A joint task force with state regulators and a policy statement encouraging voluntary agreements are two steps regarding transmission issues that FERC announced at the June 17 open meeting, but Chairman Richard Glick has more in mind for later in the year.
As he has at other events, Glick mentioned cost allocation, interregional transmission planning, impediments to transmission development and grid interconnection issues that he hopes to address eventually.
For the immediate future, however, engaging with state regulators and working with the National Association of Regulatory Utility Commissioners (NARUC) on issues of mutual interest was the focus of discussion at the FERC meeting. It is hard to see any kind of success on transmission matters without meaningful engagement with NARUC, and the joint task force is designed to bridge the state and federal regulatory divide on different issues, Glick said. “We want to sit down with the states” and work on solutions together, he said, outlining the plan he previewed during the May open meeting.
“The time is ripe for greater federal-state coordination and cooperation,” NARUC and FERC said in a joint statement after approval of the order establishing the task force. “Our shared authority over how to plan and pay for transmission infrastructure and the rapid pace of the energy transition have made such collaboration an imperative for all of us,” said Paul Kjellander, president of NARUC and of the Idaho Public Utilities Commission.
FERC and NARUC dubbed the effort a “first-of-its-kind” task force, though there have been less formal collaboratives between FERC and state regulators over the years, including one involving demand response resources and another on competitive procurement of power supplies roughly 15 years ago.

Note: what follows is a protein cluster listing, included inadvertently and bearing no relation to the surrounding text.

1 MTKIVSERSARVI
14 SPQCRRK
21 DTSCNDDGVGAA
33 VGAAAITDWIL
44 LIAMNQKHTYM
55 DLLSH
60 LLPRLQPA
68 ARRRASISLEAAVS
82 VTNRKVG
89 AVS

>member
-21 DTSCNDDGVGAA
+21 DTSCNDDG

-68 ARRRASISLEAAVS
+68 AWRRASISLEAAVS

The task force will be made up of 10 state regulators and the five FERC commissioners, and will hold meetings in public. It will use a FERC docket (AD21-15) to provide stakeholders and interested parties the ability to comment on the record.
Describing the order establishing the task force, FERC staff said it seeks nominations from NARUC within 30 days for the 10 state regulatory positions on the task force. Those 10 state representatives would join the five FERC commissioners and a subsequent announcement will be made listing roles and logistics for the first public meeting. That first meeting is expected to be in the fall.
Besides the task force, another other transmission item is a policy statement (PL21-12) clarifying that states and transmission providers may enter into voluntary agreements to plan and pay for transmission facilities. Such voluntary agreements could provide a way for entities to prioritize, plan and pay for transmission facilities that are not being developed as envisioned under FERC Order 1000.
The policy statement aims to address concerns that the Federal Power Act or FERC policies interfere with creation of voluntary agreements and notes that FERC is open to creative arrangements to overcome barriers stifling transmission development, FERC staff explained.
The moves were welcomed by several groups, including renewable resource owners. The Solar Energy Industries Association and the American Council on Renewable Energy issued statements applauding the steps taken by FERC and NARUC. The policy statement on voluntary agreements clarifies that states wishing to find workarounds on the “Gordian Knot” of transmission planning and cost allocation are able to do so, said Greg Wetstone, president and CEO of ACORE.
“These two actions are down payments on the substantial transmission policy reforms we hope to see later this year. States are important partners in this work, and reforming transmission planning and cost allocation would be the most impactful thing the Commission could do” to accelerate deployment of renewable resources and tackle climate change, Wetstone said.